5. Reporting Goals and Expectations
Your team must be rowing in the same direction and speed if you want to work towards and achieve your set goals.
A reporting system using the correct KPIs (Key Performance Indicators) allows you to analyse the data relevant to the project and the progress of the main course of the project. With the right KPIs in place, you will be able to see if any areas are not meeting targets or goals and whether anyone is going off course or going too slow or too fast.

When deciding on the which KPIs will suit your engineering project, keep in mind the planned value of the project (PV), the actual cost (AC), as well return on investment (ROI), cost variance (CV) and the cost of managing processes. Although these could be considered rudimentary metrics (most of these are used daily by most businesses), they are fundamental to the performance of your project and will help you collect the data needed to steer you towards success!

6. Reviews
The more aware you are of your team’s performance, the less likely you are to be caught off guard. As a leader of an engineering project, you should be reviewing the performance of employees and the progress of the project on a regular basis and be confident about implementing reviews and evaluating decisions.

Before starting the project, make sure that you have allocated slots or milestones to assess progress and analyse the data that you have collected from your KPIs and other analytics.
If you have any recurring problems or dip in performance, sit down with your team to discuss why this is happening, as well as what can be done to stop this from reoccurring.

7. Get External Assistance Early
When planning an engineering project, you may find that there are gaps in your team’s knowledge and resources. The engineering industry is continuously evolving (especially with the integration of innovative technology in the workplace), and outsourcing is becoming an increasingly common scenario.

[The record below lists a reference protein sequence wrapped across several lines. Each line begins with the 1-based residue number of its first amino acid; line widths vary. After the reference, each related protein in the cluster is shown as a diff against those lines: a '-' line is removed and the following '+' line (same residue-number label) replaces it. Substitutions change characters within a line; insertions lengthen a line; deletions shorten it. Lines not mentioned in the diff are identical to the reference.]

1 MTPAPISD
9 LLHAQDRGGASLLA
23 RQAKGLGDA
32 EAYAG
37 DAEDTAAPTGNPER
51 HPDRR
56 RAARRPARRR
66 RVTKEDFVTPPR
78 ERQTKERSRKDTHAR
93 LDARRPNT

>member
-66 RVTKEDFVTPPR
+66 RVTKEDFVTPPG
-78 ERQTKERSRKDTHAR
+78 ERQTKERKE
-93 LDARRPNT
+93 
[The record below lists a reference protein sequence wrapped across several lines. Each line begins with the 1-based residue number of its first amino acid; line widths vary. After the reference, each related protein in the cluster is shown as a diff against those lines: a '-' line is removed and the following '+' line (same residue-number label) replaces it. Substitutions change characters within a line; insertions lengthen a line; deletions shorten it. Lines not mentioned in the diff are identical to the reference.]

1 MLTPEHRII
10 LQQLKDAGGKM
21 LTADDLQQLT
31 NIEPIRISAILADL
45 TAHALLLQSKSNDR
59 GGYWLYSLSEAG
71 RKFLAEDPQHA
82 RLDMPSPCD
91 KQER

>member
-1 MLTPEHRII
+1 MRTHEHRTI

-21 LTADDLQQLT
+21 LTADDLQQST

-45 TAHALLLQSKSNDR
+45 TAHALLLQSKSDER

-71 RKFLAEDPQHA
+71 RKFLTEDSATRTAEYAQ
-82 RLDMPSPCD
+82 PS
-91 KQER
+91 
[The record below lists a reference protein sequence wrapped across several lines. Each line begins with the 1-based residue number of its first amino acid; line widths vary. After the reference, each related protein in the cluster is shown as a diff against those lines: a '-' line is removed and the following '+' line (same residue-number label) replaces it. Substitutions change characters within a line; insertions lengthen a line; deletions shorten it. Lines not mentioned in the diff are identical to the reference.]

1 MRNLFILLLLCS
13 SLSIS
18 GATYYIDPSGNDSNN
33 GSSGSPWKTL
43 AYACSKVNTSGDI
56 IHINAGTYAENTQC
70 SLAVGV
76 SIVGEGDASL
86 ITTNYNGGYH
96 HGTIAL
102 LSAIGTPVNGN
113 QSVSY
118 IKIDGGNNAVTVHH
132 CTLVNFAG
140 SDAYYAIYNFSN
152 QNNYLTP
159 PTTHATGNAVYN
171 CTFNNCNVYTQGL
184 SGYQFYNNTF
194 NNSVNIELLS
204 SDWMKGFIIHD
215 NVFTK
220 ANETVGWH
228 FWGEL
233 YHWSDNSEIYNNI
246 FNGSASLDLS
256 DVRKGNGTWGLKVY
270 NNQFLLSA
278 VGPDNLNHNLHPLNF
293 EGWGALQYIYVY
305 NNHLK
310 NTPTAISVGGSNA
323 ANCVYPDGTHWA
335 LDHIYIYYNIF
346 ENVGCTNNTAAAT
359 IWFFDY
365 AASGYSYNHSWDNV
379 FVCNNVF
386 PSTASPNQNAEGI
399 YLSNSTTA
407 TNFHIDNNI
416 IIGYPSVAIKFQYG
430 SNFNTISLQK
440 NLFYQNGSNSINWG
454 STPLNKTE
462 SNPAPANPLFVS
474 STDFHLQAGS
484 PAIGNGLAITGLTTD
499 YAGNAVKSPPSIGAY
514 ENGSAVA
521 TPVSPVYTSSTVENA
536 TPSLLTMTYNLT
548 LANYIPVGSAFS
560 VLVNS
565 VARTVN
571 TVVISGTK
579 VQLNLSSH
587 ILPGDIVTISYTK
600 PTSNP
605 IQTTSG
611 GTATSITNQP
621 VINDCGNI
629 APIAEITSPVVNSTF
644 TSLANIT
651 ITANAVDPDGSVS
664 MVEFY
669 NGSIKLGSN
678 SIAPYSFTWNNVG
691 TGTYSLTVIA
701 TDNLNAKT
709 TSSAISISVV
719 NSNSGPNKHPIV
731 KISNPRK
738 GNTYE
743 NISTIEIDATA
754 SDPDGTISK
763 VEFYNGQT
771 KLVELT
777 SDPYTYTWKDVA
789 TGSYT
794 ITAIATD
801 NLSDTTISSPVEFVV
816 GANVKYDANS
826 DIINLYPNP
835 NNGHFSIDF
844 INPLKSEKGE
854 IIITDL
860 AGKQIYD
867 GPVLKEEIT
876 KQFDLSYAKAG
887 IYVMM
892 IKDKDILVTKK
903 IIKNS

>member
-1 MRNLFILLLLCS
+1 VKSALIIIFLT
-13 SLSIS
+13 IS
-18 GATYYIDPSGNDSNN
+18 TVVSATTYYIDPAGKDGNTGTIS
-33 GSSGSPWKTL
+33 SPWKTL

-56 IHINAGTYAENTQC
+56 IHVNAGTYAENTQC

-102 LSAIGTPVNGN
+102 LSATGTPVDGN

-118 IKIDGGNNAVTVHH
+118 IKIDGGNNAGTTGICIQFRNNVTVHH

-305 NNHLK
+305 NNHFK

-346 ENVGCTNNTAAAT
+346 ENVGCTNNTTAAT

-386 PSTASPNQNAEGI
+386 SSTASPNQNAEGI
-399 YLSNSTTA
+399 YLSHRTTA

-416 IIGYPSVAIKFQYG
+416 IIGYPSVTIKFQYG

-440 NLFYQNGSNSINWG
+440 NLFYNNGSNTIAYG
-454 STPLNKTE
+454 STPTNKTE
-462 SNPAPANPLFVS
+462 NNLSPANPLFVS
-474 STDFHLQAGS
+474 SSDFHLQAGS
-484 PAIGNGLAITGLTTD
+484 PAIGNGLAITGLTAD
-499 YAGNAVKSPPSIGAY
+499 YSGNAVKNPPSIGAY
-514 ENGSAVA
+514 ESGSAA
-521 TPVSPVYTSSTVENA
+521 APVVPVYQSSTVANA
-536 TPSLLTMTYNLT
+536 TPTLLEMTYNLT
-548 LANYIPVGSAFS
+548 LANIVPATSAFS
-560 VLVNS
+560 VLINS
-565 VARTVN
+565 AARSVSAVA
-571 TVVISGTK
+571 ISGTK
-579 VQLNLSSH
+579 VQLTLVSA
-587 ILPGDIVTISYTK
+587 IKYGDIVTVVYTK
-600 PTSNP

By working together, we can achieve better results and make the most of new opportunities, but to successfully integrate external help into the primary process of your work, you need to start looking for help before the project begins.

Introduce your coach or other entrepreneurs early to give them time to share their knowledge, helping you to successfully shape the foundation of the project before moving forward. The planning stage is an essential time for learning and re-evaluating how everything is going to work, not only to accommodate for new members, but to include the knowledge and apply it to the project to improve results.

8. Capacity and Goals
What is the overall goal of the project and do you have the ability to fulfil this goal?
Although this may seem a simple question, many project managers forget its importance. This can prove a fatal mistake as it is a vital step in understanding what you are working towards and what changes you will have to make in order to get there. If you are yet to answer this question, start by establishing your SMART goals.

You should be specific about what you want to achieve and why before introducing the KPIs you have chosen to measure overall performance. You will then be able to assign tasks to relevant people in your team, distributing relevant resources and knowledge to help establish a starting point. Finally, a time frame (whether that be a week, a month, or two years), will give you a finishing line to work towards. After establishing your goals, give yourself five minutes to re-evaluate your plans.

Within this frame work that you have created, will you be able to deliver what you have promised according to the restraints that you or another manager has set? Can your capacity be extended or stripped back as you head toward your goals? If your answer is yes, you have successfully established a strong foundation for your project. If not, go back through these stages until you build a frame work that can support your project.

Written by
Shivendra Kumar
Shivendra Kumar is a highly regarded leader, known for delivering organizational transformation through innovation and process improvement. With a unique approach and inspirational leadership style that creates a culture of change in businesses, he develops organisational capability needed for both short and long term results. His blogs cover topics related to business improvement, metrics and innovation.